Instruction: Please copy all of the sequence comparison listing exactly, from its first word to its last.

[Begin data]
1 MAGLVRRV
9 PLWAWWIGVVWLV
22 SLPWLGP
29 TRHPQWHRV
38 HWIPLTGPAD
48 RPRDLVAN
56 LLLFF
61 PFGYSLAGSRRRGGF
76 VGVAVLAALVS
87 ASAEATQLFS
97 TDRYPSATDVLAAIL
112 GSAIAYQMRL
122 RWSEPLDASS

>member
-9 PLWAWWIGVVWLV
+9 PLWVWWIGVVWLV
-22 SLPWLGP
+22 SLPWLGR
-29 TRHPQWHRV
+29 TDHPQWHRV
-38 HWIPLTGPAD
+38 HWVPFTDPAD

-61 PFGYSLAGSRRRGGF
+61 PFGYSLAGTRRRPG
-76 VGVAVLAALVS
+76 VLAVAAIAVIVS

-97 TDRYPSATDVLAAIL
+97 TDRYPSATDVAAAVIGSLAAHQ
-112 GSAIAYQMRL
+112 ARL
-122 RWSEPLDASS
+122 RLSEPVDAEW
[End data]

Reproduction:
1 MAGLVRRV
9 PLWAWWIGVVWLV
22 SLPWLGP
29 TRHPQWHRV
38 HWIPLTGPAD
48 RPRDLVAN
56 LLLFF
61 PFGYSLAGSRRRGGF
76 VGVAVLAALVS
87 ASAEATQLFS
97 TDRYPSATDVLAAIL
112 GSAIAYQMRL
122 RWSEPLDASS

>member
-9 PLWAWWIGVVWLV
+9 PLWVWWIGVVWLV
-22 SLPWLGP
+22 SLPWLGR
-29 TRHPQWHRV
+29 TDHPQWHRV
-38 HWIPLTGPAD
+38 HWVPFTDPAD

-61 PFGYSLAGSRRRGGF
+61 PFGYSLAGTRRRPG
-76 VGVAVLAALVS
+76 VLAVAAIAVIVS

-97 TDRYPSATDVLAAIL
+97 TDRYPSATDVAAAVIGSLAAHQ
-112 GSAIAYQMRL
+112 ARL
-122 RWSEPLDASS
+122 RLSEPVDAEW